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ARS Home » Southeast Area » Gainesville, Florida » Center for Medical, Agricultural and Veterinary Entomology » Insect Behavior and Biocontrol Research » Research » Publications at this Location » Publication #192861


item Meagher, Robert - Rob
item Nagoshi, Rodney
item Stuhl, Charles

Submitted to: Entomological Society of America Regional Meetings
Publication Type: Abstract Only
Publication Acceptance Date: 3/7/2006
Publication Date: 3/8/2006
Citation: Meagher Jr, R.L., Nagoshi, R.N., Stuhl, C.J. 2006. Larval preference of fall armyworm to corn and stargrass. Entomological Society of America Regional Meetings.

Interpretive Summary:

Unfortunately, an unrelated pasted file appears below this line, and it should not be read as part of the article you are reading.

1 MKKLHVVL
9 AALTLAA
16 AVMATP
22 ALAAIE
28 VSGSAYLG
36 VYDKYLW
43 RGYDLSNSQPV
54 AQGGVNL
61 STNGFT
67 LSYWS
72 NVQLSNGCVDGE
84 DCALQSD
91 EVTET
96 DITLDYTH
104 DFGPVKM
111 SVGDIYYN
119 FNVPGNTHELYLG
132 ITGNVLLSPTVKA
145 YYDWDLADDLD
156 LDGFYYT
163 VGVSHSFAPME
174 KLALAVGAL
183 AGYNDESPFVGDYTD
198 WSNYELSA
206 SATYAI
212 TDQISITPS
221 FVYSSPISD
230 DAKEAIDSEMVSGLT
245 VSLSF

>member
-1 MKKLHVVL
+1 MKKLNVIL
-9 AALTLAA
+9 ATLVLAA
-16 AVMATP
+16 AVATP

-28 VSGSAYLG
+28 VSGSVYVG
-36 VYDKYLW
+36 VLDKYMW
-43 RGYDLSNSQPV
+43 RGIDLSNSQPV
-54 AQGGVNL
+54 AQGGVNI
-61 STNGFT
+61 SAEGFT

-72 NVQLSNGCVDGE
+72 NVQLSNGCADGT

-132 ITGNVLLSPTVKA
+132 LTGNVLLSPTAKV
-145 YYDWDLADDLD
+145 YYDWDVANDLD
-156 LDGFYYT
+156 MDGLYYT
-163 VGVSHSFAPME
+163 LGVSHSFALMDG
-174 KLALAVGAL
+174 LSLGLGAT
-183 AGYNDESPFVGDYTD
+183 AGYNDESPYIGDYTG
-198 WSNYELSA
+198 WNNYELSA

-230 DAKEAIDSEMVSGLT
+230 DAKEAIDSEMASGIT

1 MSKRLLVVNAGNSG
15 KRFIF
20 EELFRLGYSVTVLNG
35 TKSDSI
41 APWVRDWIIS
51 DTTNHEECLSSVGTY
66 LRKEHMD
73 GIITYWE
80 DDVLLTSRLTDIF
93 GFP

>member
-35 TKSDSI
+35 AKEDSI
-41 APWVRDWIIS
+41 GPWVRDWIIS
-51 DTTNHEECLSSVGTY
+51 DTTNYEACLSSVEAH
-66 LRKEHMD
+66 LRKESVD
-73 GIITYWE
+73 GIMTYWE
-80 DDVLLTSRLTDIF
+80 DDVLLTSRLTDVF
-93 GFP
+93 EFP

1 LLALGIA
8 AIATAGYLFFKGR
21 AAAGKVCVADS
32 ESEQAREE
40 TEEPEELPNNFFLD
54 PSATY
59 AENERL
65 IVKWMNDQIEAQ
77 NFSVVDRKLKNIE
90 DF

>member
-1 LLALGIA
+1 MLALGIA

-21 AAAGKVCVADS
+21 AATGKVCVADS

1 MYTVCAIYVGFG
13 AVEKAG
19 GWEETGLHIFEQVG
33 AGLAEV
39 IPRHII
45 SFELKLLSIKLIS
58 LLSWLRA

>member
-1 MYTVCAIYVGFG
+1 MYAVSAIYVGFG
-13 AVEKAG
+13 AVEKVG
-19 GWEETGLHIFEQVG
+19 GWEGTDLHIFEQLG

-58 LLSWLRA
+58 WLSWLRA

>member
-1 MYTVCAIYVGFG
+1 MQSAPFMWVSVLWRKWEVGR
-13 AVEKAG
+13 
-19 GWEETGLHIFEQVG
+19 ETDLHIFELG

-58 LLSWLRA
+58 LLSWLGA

Technical Abstract: Fall armyworm (FAW), Spodoptera frugiperda (J. E. Smith) is a noctuid pest of field crops, turf and pasture grasses, and cotton. The species is composed of two host strains: one feeds predominately on large grasses such as corn and sorghum (corn strain), while the other is found predominately in small grass and rice habitats (rice strain). Larval-choice studies were conducted using multiple bioassays to determine whether neonates of both strains have a preference for corn (Zea mays L. ‘Truckers Favorite’) or stargrass (Cynodon nlemfuensis Vanderyst var. nlemfuensis ‘Florona’). When given a choice of a section of each host-plant in a Petri dish bioassay, neonates of both strains chose corn sections significantly more than stargrass sections. When whole plant material was presented, corn strain larvae showed a preference for stargrass, while rice strain larvae were evenly distributed between the two plants. A plastic cage/wind-tunnel bioassay was developed to observe movement of larvae upwind through one host-plant to another. Corn strain larvae were evenly distributed between the two plants, regardless of plant position. Rice strain larvae showed a strong trend toward whichever host-plant it first encountered. These results suggest that there are genetic differences in larval behavior between the two host strains.